Gideon Resnick: Right. And a lot of authors like yourself have been censored, but you’ve been really vocal about fighting back on all of this. So what has that actually looked like in the past few months? And have you made any discernible progress here?

 

George M. Johnson: I am blessed that I grew up with a grandmother who didn’t take any mess—I would have cursed but I’m not sure what kind of pod cast this is.

 

Gideon Resnick: It’s OK. Either way.

 

George M. Johnson: So when something like this occurs for me, I just go back to what I’ve always known, which is I’ve always been an activist for myself. Anytime something happened to me, I spoke up about it. A lot of other authors don’t necessarily operate through their world with an activist lens. I always did. I was a journalist first. For me, this was part of the plan, like this was part of my purpose. We’ve won several of the suits. We’ve been able to retain the books in several of the libraries. We’ve lost some, but we won some too. I’ve learned that librarians are some of the baddest, dopest people in the country because they are very, very adamant about what you will not do to their libraries and the books, and teachers, who again, are always the heroes of most generations. I think it’s a beautiful coalition being built around the censorship, and I’m watching it unfold in real time and it’s really, really dope.

 

Josie Duffy Rice: Yeah, well, speaking of that coalition, right, there are conservative voices who have been complaining about cancel culture for months, years, right? This has been kind of a refrain on the right. I’ve noticed and you may have noticed that a lot of them are silent about this particular issue, censorship of books like this, laws like the one in Florida, this, you know, critical race theory laws. Are you finding any kind of support on the right on principle here? And if not, what do you think about that?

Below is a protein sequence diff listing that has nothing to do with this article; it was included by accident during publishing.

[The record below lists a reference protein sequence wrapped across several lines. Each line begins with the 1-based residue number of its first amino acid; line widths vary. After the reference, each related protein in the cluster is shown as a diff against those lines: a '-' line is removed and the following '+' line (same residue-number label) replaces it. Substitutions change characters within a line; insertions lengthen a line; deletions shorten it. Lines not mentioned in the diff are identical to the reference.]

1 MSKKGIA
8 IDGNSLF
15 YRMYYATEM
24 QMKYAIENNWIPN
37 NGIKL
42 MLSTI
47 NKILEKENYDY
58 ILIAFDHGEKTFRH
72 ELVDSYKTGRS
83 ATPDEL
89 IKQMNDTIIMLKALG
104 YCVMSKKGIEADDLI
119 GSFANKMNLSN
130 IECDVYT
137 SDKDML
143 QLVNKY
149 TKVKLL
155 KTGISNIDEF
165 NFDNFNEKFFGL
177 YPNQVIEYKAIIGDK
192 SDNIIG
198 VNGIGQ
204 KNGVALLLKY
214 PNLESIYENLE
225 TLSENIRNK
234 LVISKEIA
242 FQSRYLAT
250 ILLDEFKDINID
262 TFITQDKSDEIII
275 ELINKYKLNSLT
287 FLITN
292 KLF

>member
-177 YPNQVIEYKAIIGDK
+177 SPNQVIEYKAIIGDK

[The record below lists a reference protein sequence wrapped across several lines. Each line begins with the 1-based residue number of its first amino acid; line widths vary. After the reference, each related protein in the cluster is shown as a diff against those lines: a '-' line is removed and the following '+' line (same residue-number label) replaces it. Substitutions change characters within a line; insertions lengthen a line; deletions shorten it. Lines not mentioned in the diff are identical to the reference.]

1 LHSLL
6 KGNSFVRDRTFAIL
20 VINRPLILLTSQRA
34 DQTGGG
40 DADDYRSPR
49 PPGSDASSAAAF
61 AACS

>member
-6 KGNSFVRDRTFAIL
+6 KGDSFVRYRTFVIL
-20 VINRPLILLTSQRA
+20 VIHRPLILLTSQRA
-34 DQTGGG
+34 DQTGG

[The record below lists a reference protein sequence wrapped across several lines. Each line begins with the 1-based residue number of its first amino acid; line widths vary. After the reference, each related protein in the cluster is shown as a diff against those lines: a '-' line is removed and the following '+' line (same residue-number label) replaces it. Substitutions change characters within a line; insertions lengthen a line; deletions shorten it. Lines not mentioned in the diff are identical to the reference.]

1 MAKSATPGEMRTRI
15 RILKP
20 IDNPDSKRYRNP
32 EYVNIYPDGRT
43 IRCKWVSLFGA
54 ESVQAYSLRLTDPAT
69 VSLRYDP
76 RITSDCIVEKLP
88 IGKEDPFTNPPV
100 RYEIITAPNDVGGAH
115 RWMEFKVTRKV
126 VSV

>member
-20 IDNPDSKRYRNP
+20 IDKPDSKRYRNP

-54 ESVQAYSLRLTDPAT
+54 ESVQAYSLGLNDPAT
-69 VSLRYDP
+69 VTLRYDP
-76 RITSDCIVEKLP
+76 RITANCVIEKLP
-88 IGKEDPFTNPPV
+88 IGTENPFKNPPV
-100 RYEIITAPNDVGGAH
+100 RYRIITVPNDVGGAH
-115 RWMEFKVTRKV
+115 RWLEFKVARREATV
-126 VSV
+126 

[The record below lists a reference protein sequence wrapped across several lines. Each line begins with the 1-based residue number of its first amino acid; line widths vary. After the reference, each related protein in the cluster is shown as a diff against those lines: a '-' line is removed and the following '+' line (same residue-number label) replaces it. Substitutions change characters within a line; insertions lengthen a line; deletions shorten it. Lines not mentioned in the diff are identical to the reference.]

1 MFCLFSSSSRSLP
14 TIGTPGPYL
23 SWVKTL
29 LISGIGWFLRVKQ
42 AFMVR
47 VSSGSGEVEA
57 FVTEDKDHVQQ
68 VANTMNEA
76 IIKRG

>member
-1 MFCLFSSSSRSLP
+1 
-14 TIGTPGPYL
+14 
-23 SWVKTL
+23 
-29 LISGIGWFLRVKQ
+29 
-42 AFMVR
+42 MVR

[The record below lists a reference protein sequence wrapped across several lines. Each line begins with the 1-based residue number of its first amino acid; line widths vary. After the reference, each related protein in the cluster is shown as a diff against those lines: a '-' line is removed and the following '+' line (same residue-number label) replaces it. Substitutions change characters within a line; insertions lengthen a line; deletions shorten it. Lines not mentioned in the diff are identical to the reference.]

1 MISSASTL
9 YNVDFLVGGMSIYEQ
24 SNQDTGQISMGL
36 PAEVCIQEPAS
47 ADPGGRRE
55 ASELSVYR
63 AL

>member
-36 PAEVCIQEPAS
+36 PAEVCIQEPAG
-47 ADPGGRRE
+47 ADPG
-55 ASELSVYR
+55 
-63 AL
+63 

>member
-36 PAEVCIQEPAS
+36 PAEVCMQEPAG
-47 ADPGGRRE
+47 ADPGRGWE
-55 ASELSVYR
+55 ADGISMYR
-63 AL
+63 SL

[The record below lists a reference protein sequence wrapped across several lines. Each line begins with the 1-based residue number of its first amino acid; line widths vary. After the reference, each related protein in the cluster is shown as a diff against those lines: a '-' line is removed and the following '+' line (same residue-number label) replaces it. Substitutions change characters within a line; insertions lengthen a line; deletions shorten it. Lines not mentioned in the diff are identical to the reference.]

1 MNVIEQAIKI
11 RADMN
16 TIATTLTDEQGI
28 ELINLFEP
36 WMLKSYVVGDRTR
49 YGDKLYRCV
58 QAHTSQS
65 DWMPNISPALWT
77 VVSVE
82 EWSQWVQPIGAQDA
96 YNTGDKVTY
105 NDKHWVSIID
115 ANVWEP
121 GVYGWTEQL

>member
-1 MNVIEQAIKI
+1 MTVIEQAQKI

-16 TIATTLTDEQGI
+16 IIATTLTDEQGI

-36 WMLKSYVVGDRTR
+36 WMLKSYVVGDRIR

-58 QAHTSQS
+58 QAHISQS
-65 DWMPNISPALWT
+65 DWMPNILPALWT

George M. Johnson: As much as this is a conservative issue, which clearly it is, I also do take issue with the silence of those who are supposed to be the advocates, right? So it’s like you would expect at least, that some liberals and progressives would be just as vocal. You would expect that historic organizations like the NAACP, whether it’s HBCUs, whether it’s the [unclear] too—I’m not hearing much from them and their thoughts about it either, right? And sometimes your silence speaks to what you feel too. We have one group who’s saying the quiet part out loud, and another group who may silently believe the part that they’re saying out loud, but just not getting involved. You know, I will say, though, clearly there’s been more support from liberals and moderates and progressives than there has been from conservatives to help with the pushback, but I think it could be stronger.